The IMP factor of step 126 introduces a hysteresis factor to the acquisition process to prevent dithering between two almost equal beams along a peripheral boundary of a beam coverage area. For instance, if beam acquisition state 100 had been entered via state transition D from signalling channel monitor state 300, the operational pilot channel will be evaluated with respect to the list of non-operational pilots. Beam crossover to a different beam based on pilot evaluation will be prevented unless the non-operational pilot selected as having maximum SNR in step 122 is greater than the SNR of the operational pilot by the improvement factor. The mobile terminal will thus be prevented from switching to a beam having a non-operational pilot that is only slightly stronger than the operational pilot. This feature will ensure stable operation of the mobile terminal near peripheral boundaries of a beam coverage area.

As described previously, entry into beam acquisition state 100 via state transition D is from signalling channel monitor state 300. In this case, monitoring parameters suitable for the previously described monitor mode of beam acquisition state 100 are set within the mobile terminal. In the event that the operational pilot is found to be marginal upon entry to beam acquisition state 100 via state transition D, only a small subset (possibly 1) of primary pilots from the current bulletin board information is searched in sequence each time the state is entered. This restriction of non-operational pilots reduces the amount of time lost in beam crossover and increases availability of the mobile terminal since it is not immediately urgent to find a better channel. In the event that the operational pilot is found to be poor and the subset of non-operational pilot channels is also found to be poor, processing loops back to step 102 via step 124 and beam acquisition state 100 is invoked from the beginning of the process.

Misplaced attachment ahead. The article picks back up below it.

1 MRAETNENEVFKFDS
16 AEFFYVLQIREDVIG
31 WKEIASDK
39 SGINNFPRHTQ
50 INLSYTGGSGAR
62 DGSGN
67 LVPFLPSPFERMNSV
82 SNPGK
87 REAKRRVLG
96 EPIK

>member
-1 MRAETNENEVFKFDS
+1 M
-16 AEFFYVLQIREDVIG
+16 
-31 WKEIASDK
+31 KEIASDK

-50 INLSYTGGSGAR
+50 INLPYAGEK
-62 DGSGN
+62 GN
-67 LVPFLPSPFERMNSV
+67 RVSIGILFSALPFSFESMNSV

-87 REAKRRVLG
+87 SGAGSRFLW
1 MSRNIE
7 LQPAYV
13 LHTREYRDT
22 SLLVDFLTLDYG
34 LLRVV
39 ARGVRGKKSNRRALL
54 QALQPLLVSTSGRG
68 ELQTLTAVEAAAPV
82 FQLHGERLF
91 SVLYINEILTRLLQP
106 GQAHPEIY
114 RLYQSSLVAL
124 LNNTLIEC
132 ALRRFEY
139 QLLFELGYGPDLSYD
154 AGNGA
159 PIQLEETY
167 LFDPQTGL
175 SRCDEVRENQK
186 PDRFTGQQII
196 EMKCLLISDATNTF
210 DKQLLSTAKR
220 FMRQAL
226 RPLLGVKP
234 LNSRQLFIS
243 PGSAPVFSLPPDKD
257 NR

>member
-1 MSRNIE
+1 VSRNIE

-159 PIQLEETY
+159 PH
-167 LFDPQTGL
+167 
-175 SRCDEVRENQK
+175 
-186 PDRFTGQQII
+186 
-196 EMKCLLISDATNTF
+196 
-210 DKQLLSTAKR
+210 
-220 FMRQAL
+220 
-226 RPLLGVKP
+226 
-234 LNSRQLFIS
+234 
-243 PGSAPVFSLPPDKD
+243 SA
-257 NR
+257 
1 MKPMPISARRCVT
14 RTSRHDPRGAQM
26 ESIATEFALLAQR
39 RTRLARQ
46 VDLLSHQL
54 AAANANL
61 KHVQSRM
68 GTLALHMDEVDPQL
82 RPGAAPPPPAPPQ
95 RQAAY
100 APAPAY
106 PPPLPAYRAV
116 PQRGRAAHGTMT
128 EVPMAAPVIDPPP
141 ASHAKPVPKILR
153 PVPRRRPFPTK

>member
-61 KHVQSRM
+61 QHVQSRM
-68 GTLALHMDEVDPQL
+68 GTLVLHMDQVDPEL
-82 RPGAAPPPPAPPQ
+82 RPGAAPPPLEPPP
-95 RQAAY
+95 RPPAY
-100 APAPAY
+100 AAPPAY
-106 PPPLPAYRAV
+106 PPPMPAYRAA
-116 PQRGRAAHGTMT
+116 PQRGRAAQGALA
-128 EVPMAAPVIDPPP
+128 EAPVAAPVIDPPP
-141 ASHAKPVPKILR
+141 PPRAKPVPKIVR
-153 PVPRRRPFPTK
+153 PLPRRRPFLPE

Entry into beam acquisition state 100 from state transition F, as described previously, is from signalling channel search state 200 when it is determined that no signalling channels have been found on the beam corresponding to the selected strongest pilot. This may occur if all the signalling channels of the acquired beam have been reassigned or if the data in the stored bulletin board is very old and the channels indicated thereon no longer exist. In this instance, it is necessary to prevent the corresponding beam from being immediately reselected since it is unlikely that a viable signalling channel will be found on that particular beam during immediate reevaluation in signalling channel search state 200. In order to prevent an infinite loop situation and to increase the efficiency of control processor 40, SET BEAM FAILED FLAG ON LIST step 132 is entered subsequent to entry of beam acquisition state 100 via state transition F. A beam failed flag is set and stored within non-volatile memory 50 for the corresponding beam in step 132. A SKIP COUNT is also set such that evaluation of the pilot corresponding to the failed beam will be skipped in accordance with the SKIP COUNT. For example, each time a pilot of the corresponding failed beam is designated in step 110, it is determined if the corresponding SKIP COUNT is greater than zero. In the event that the SKIP COUNT is greater than zero, the SKIP COUNT of the corresponding failed beam is decremented and the designated pilot is not evaluated. Evaluation of a next non-operational pilot on the list will subsequently occur. Accordingly, the pilot of the corresponding failed beam will be evaluated once SKIP COUNT is decremented to zero. The other non-operational pilots of the list will be evaluated a predetermined number of times in accordance with the SKIP COUNT of the corresponding failed beam before the pilot of the corresponding failed beam is evaluated again. This particular feature prevents lock-up on a failed beam. It is to be understood that the SKIP COUNT may be a parameter set during step 130 and that in a preferred embodiment, the above described processing including comparison and decrementing of the SKIP COUNT can occur as part of step 110 illustrated in FIG. 4.